Old fashioned attitudes and education –  China Cat Animal Welfare Protection

There would seem to be several factors at play. Firstly, I note that the Chinese government wants to modernize the country. This tells us that it needs to be modernized. Modernization includes attitudes. Old fashioned outmoded attitudes about animals will tend to result in ill treatment of animals. We have become more enlightened about animal welfare, their abilities and emotions etc. The modern world is more sensitive towards animals. An insensitive abusive approach in which animals are seen as an object to be used by humankind as they wish is becoming outmoded, passé. The world is still developing and has a long way to go. China is the manufacturing center of the world because of cheap labor and good business sense. Cheap labor indicates a country underdeveloped in one sense yet developed in another (i.e. on the business level).

I conclude therefore that one reason for animal abuse in parts of China by some of the population is that the country is underdeveloped on the level of an awareness of animal intelligence, emotion and their ability to suffer.

Old fashioned traditions and attitudes are handed down and become entrenched. Education can change this. The government could instigate a program of instruction at primary school level for instance. Animal welfare could be part of the school curriculum.


A second factor may be Chinese religion and philosophies. The Wikipedia® author says this:

“Chinese religions are often classified as religions, philosophies, spiritualities or ways of life.” (see Wikipedia licensing)

Confucianism  — China Cat Animal Welfare Protection

In respect of Confucianism:

“The cultural background of Chinese people is deeply influenced by Confucianism (儒家; Rujia). It is a philosophy stressing ethical, moral and social values. Confucian system is sometimes considered the proper culture of the Chinese; consequently, it targets religious tendencies and customs.” (this section is a Wikipedia® verbatim copy of a part of a larger article)

For Confucius animals were unimportant. His philosophy barely touches on our relationship with animals. I will take the liberty of quoting Joseph A. Adler May 21, 1999, “For him, animals seemed not even to be on the map; they did not register on his moral compass.” This encourages poor relations with animals.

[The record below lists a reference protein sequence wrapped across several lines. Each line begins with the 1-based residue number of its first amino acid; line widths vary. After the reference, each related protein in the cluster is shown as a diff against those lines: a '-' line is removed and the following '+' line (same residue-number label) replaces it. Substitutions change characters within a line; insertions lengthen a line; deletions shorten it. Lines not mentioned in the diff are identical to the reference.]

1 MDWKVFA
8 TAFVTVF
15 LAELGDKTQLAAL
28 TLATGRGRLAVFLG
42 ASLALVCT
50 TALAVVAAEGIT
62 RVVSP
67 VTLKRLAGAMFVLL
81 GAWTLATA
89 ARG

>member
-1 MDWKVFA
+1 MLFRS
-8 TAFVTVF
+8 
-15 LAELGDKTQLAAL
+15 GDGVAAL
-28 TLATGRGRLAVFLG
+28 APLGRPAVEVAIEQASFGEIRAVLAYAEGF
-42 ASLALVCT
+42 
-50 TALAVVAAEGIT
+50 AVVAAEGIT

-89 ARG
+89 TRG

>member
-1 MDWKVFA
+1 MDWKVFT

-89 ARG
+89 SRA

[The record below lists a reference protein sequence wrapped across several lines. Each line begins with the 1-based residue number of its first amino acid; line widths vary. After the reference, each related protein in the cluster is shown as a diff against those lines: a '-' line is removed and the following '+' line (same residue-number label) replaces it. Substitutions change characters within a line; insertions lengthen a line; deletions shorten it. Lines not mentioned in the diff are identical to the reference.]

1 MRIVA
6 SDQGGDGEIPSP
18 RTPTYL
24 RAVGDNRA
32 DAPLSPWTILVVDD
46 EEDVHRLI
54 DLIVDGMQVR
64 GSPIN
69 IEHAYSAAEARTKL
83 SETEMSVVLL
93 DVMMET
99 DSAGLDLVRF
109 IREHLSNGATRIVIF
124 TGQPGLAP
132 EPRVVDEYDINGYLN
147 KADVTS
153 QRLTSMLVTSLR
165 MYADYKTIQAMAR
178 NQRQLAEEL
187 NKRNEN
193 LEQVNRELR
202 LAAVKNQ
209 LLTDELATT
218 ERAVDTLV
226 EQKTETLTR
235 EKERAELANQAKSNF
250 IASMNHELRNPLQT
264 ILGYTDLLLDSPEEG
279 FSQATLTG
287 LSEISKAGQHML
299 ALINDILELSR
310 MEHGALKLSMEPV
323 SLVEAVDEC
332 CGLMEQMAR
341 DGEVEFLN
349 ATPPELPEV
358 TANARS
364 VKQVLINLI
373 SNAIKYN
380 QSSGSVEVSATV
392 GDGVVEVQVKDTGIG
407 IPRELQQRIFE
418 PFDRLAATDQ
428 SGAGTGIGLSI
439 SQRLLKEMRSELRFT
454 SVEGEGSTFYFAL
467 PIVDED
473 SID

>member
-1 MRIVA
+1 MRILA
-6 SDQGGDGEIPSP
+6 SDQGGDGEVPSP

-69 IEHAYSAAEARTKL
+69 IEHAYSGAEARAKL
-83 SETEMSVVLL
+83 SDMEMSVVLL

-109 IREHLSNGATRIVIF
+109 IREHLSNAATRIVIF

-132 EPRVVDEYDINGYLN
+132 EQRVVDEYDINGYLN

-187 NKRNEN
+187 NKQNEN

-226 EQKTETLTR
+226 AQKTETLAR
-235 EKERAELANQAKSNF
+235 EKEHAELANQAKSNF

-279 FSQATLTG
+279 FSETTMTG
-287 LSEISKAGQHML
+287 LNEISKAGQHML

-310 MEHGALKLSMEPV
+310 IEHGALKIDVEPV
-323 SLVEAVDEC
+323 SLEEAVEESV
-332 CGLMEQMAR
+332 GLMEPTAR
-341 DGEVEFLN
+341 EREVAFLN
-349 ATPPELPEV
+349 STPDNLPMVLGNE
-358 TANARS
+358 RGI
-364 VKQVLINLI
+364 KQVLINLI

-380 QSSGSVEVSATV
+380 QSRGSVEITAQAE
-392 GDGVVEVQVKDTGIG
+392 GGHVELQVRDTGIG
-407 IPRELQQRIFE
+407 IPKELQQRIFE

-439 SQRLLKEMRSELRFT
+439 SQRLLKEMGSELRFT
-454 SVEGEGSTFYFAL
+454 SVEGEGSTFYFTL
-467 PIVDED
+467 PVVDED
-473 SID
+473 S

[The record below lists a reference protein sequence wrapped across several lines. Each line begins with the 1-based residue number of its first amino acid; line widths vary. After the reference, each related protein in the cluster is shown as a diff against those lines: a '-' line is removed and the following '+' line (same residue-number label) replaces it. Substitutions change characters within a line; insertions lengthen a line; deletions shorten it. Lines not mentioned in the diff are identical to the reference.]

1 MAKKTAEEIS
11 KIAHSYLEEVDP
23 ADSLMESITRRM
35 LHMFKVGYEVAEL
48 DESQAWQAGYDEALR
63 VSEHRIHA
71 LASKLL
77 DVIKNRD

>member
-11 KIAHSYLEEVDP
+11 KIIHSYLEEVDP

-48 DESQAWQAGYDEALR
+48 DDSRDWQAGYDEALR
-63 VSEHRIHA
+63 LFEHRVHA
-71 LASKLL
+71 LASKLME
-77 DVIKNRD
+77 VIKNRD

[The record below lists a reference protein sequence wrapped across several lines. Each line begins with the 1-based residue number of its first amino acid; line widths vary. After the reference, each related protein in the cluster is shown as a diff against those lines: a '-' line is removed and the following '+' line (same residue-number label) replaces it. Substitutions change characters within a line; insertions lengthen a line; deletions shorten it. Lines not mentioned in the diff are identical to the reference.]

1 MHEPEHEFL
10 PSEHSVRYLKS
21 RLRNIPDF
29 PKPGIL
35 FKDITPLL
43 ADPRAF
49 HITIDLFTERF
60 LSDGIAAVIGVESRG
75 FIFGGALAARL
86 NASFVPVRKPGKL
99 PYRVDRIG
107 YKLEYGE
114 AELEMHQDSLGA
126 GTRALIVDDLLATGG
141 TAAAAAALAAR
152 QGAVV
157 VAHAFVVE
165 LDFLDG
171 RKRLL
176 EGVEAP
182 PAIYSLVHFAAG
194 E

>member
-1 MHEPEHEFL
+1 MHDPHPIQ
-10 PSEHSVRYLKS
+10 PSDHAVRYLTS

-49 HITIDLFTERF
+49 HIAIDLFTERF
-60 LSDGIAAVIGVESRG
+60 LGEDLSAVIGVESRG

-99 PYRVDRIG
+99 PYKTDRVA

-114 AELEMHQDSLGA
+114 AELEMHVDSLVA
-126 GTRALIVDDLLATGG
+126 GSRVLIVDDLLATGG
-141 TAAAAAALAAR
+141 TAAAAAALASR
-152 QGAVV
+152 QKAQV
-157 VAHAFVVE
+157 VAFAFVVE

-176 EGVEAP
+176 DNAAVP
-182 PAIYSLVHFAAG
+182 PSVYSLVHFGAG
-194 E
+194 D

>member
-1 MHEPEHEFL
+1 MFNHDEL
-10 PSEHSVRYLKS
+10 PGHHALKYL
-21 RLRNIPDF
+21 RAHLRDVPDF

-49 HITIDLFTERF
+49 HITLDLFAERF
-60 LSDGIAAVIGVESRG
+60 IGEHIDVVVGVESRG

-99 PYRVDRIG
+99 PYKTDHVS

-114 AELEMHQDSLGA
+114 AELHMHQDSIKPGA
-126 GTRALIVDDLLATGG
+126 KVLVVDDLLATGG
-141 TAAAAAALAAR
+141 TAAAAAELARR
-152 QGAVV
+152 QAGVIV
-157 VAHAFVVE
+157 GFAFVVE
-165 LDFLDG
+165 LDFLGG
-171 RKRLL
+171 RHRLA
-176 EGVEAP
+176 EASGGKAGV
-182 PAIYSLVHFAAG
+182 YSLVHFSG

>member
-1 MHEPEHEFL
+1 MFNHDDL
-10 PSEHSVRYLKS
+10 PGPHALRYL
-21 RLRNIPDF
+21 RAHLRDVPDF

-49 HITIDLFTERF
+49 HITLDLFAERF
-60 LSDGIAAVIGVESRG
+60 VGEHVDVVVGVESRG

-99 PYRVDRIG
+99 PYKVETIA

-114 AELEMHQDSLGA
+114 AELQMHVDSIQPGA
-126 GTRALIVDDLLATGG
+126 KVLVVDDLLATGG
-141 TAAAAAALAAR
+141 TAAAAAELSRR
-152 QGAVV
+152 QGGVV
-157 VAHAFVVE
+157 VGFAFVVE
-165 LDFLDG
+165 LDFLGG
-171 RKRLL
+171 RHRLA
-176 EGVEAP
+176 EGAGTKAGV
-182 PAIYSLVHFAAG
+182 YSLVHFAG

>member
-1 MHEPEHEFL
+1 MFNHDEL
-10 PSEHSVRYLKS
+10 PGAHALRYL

However, an influential Confucian follower, Mencius, was more sympathetic towards animals. And “a Japanese Confucian scholar Japanese Confucian scholar Kaibara Ekken, in the Tokugawa period, translated this into explicit recommendations against mistreatment of animals and plants, which he construed as “serving Heaven” (from Mencius 7A:1), thus placing humane treatment of animals in a clearly religious context.” (Joseph A. Adler May 21, 1999)

However, and this I think is the key issue, the problem (
for animals) with Confucianism is the idea that humans are the highest form of life, separated from the other animals. In Christianity this is the concept of humans having “dominion” over animals. Although this concept is not inconsistent with animal welfare, I would argue that it encourages ill treatment.

This leads me to Charles Darwin.

Charles Darwin  — China Cat Animal Welfare Protection

Charles Darwin’s book On the Origin of the Species was published 24 November 1859. The book dealt a blow to humankind’s self esteem. It stated in the most convincing of ways that humans are just another animal species. This is yet to be fully digested by mankind. It is still fervently resisted by large sections of mankind. In order to make Darwin’s theories digestable, people created the myth that his theories stated that evolution by natural selection had placed the human at the top of the tree of all species. This is incorrect. Humans are simply one of the world’s species he said.

Despite the rejection by some (an increasingly smaller minority) in my estimation Darwin has had a significant effect on our perception of other species. It educated us and made us more sensitive to other species.